Jason Giambi, who competed as one of baseball’s top players at the turn of the century, announced his retirement on Monday.
The power-hitting walk machine cut a career of contrasts: a bearded longhair in Oakland and a cleancut corporation man in pinstripes; an everyday, elite player as a twentysomething and an oft-injured role player in his thirties; one of the most beloved competitors among his teammates and a reviled figure by fans after steroids admissions.
Giambi won the AL MVP in 2000 and made All-Star teams during a five-season stretch from 2000-2004. He signed a seven-year, $120 million deal with the Yankees after the 2001 season. But within several seasons injuries and admissions of steroids use dragged down the 1B/DH’s popularity.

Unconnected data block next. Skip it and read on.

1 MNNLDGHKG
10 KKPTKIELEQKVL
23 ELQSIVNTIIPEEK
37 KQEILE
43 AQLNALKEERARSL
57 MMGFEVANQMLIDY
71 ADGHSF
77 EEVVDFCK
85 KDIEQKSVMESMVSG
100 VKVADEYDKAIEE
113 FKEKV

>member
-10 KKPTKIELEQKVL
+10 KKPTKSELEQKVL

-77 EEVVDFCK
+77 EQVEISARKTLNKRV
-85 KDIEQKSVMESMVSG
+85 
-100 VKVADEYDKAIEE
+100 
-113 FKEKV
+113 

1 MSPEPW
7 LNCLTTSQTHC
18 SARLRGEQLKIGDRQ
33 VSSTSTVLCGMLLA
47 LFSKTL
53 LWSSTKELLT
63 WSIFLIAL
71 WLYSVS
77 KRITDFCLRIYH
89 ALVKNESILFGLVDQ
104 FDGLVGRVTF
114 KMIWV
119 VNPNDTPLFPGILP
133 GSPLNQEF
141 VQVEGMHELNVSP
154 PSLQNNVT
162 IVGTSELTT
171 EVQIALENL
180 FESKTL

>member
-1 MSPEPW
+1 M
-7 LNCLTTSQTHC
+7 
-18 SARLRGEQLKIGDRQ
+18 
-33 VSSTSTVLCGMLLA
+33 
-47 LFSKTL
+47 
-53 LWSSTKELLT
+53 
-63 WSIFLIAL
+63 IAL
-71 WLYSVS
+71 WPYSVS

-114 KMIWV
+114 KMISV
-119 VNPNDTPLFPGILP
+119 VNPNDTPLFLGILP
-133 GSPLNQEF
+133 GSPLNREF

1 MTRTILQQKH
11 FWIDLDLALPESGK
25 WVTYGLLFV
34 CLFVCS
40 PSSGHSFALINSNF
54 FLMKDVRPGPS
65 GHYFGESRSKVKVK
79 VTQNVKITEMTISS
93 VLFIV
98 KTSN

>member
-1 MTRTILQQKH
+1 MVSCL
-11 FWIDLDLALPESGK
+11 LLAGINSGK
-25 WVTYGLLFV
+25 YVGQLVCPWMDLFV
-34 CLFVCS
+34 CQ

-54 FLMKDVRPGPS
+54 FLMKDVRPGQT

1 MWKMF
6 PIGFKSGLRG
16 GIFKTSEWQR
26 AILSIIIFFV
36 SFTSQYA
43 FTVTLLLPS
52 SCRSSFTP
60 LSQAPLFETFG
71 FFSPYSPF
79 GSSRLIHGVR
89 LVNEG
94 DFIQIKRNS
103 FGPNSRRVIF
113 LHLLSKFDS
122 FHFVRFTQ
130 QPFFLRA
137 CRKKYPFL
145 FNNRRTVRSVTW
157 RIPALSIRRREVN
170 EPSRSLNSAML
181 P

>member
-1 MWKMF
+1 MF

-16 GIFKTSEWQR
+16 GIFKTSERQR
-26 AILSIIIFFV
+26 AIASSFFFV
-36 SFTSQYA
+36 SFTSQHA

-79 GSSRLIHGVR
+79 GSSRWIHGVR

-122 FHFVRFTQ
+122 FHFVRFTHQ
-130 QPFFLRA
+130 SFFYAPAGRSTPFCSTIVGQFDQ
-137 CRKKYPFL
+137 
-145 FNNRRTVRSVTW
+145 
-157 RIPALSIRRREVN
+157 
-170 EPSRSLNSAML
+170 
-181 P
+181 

He finishes twenty seasons in the majors with 440 home runs, 1441 RBI, a .399 OBP, and a .277 average. Given that Giambi hasn’t made the requisite number of plate appearances to qualify for the batting title since 2008, his retirement no doubt comes a surprise for many fans believing the 44-year-old has long since left the game.